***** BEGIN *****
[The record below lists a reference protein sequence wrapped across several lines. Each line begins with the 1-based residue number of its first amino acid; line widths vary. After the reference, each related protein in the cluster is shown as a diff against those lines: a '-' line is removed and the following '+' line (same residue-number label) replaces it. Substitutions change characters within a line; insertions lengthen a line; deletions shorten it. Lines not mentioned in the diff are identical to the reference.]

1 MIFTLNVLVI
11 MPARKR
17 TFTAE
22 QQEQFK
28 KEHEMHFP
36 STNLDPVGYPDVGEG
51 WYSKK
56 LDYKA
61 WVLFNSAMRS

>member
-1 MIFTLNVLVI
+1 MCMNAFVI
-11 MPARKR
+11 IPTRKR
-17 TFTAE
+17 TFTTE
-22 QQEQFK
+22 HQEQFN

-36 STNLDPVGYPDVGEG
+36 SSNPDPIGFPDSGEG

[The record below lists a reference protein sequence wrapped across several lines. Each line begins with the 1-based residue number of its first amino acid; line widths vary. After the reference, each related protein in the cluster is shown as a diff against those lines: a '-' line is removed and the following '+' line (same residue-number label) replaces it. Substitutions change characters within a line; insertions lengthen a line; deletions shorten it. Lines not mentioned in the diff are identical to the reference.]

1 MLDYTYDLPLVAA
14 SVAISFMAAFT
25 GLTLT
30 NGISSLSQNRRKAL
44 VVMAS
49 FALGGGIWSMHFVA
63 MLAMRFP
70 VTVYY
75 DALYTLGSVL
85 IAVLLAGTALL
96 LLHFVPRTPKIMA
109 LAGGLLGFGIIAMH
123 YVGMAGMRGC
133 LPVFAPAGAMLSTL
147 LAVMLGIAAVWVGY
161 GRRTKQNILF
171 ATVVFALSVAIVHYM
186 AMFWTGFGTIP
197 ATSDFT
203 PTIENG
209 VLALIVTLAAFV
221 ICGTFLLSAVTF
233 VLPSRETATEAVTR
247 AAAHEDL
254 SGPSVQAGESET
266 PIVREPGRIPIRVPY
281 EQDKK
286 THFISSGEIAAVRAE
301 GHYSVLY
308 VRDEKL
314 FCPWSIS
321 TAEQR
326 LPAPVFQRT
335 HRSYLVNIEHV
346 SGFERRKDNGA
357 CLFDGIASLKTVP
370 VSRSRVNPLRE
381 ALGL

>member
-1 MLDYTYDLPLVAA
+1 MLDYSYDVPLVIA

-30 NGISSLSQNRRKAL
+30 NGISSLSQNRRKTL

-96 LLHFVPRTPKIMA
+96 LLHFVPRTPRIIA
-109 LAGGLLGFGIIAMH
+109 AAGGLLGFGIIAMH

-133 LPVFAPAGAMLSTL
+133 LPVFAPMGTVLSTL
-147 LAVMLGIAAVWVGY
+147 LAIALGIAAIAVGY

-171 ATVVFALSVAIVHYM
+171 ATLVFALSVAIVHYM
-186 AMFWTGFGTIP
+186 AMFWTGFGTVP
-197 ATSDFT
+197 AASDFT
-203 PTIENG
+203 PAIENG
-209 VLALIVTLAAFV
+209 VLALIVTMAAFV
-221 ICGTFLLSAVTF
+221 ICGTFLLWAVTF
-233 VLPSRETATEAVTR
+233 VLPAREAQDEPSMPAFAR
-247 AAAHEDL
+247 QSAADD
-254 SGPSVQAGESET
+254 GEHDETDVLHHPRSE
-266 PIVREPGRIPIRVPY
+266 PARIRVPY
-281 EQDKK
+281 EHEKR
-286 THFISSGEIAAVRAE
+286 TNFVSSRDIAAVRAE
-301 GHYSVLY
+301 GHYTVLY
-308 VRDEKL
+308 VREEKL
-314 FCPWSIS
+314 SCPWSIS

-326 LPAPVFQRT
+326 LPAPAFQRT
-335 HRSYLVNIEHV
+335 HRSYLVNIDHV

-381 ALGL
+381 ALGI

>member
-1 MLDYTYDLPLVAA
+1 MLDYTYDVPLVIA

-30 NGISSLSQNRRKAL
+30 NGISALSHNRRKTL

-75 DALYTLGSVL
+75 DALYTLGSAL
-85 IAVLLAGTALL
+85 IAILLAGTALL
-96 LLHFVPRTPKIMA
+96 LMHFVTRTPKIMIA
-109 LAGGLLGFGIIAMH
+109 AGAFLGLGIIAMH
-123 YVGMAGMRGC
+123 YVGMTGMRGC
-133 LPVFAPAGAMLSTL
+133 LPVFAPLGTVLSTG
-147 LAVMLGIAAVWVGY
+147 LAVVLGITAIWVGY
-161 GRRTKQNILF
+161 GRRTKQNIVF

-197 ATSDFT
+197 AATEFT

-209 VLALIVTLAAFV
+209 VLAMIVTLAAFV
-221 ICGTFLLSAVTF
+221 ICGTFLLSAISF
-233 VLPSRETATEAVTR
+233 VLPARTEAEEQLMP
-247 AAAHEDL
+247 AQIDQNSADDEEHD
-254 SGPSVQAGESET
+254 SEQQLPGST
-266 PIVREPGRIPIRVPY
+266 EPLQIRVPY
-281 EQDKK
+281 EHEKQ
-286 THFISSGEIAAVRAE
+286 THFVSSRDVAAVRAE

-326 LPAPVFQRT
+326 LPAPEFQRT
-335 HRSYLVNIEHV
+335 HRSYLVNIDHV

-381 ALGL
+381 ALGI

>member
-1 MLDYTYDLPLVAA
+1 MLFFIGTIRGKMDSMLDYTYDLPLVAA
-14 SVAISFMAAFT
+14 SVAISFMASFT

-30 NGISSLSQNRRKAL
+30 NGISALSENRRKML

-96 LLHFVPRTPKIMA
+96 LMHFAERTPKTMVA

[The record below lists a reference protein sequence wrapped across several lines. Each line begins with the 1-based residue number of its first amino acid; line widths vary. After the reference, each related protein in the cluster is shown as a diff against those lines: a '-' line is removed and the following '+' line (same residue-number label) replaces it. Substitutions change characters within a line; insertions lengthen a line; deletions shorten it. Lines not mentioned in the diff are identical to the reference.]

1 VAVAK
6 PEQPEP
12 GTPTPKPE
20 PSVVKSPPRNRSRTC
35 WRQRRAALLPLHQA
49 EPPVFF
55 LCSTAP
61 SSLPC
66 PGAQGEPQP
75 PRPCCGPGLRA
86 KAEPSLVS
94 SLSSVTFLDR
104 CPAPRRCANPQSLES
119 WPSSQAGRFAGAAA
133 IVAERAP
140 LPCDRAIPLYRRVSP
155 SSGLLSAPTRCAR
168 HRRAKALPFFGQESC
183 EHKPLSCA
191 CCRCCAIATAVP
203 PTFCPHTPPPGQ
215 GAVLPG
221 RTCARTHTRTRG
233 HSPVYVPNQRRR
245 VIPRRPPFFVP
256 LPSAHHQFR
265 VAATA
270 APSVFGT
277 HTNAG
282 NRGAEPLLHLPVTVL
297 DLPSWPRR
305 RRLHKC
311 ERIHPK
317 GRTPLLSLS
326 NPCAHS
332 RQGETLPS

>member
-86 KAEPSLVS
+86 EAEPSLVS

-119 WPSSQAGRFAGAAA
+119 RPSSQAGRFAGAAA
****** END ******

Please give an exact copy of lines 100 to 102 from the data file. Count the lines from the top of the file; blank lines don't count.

-308 VRDEKL
+308 VREEKL
-314 FCPWSIS